The Picabia quote is a scathing indictment of what Lorde might call political rhetoric, an indictment that would take further articulation in “La estructura del pensamiento politico” [The Structure of Political Thought], one of the most subversively satirical visual poems of Martínez’s hermetic first book. Appropriated from what looks like a children’s primer, the found poem incrementally narrates the growth of “one rat” to “Ten rats.” The phrase “Drat the rats!” that punctuates the bottom of the page is somewhat analogous to Lorde’s “What beasts they are.” Political thinking, according to Martínez, depends on the metaphorization of its opposition into animals, into a multiplying plague. According to Henry Kissinger and the Nixon administration, Chile was a “virus,” whose socialist “contagion” would “infect” the entire region. In this sense, “The Structure of Political Thought” is a kind of creative translation and critique of the so–called domino theory—the ideology that helped bring Pinochet into power.
At the beginning of The Anonymous Poet, Martínez would again take up the iconography of animals in the astounding diptych “Los durmientes del valley” [The Sleepers of the Valley]. The title alludes to Arthur Rimbaud’s 1870 sonnet “Le Dormeur du Val,” which famously describes a soldier from the Franco–Prussian War apparently sleeping on the grass by a stream; by the end of the first tercet we realize that “he’s cold” and, by the end of the second, we learn that “in his right side are two red holes.” With the charged subtitle “Lonquén, Chile,” Martínez translates this elegy into the context of Pinochet’s dictatorship to create a stunning memorial to the disappeared. In 1978, a mass grave was discovered at an abandoned limestone mine on the outskirts of Lonquén; the grave contained the remains of 15 people who disappeared after being arrested as political dissidents just after the coup in 1973. The discovery at Lonquén was the first forensic evidence to contradict the government’s claims that there were no detained–disappeared in Chile.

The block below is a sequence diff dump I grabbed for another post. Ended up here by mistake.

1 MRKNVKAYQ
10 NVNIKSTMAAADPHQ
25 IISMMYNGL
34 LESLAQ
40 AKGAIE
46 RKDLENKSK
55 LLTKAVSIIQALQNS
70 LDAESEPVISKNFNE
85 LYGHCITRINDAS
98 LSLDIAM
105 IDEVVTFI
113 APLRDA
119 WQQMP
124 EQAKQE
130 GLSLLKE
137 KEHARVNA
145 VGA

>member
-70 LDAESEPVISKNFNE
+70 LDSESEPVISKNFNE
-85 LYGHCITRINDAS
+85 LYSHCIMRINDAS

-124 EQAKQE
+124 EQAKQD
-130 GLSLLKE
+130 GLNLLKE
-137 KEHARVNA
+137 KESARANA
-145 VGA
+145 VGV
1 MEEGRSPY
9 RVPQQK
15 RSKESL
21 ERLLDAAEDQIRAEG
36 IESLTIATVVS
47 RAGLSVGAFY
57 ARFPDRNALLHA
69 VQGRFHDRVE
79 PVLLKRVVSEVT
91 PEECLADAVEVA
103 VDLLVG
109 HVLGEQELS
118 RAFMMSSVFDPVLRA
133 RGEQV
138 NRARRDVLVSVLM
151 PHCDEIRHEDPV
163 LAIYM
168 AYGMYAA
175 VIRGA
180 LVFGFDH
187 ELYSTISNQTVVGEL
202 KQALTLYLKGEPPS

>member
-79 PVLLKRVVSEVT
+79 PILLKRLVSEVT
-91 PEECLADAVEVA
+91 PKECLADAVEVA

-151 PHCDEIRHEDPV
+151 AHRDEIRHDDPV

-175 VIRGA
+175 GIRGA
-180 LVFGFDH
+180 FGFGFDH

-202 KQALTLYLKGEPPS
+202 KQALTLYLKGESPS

Somewhat reminiscent of Zurita’s sacrificial cows, the lambs on the verso side neatly form the rhyme scheme of a sonnet, as if they were annotating an empty, hollowed–out text. (Interestingly, the third word of Rimbaud’s sonnet is trou—“hole” or “hollow.”) According to poet and scholar Felipe Cussen, “En esas dos páginas enfrentadas, pues, se oponen dos formas de dar sepultura: los cuerpos sin identidad ordenados en fila versus la disposición caótica de los cadáveres en una fosa común.” [On these two facing pages, then, two forms of burial oppose one another: the unidentified bodies arranged in a row versus the chaotic configuration of the corpses in a common grave.] The poem on the recto side might refer to the fact that after the bodies were discovered at Lonquén, they were stolen by La Dirección de Inteligencia Nacional, the Chilean secret police, and buried in a common grave in the Isla de Maipo municipal cemetery. They were not returned to their families and given a proper burial until 2010. Understood in this context, the blank sonnet on the verso might be a monument of absence—not unlike the voids of Michael Arad and Peter Walker’s 9/11 memorial Reflecting Absence—a reminder that the victim’s bodies have been denied appropriate mourning and commemoration.
But perhaps the array of figures on the right is not that of a mass grave but a gesturing towards pre–Columbian petroglyphs. According to Cecilia Vicuña’s 1973 artist book Sabor a Mi, which Chain Links rereleased in 2011, “The neolithic rock paintings of atacama are a forgotten language waiting for wanderers to be born and come and read into them. / you don’t need interpretations, all you need is a hole in your hearts.” Perhaps Martínez’s emptied text is a hole or hollow beyond hermeneutics. In any case, his pictographic language teaches us that poetry has the power to speak up for those oppressed by power without barely a word.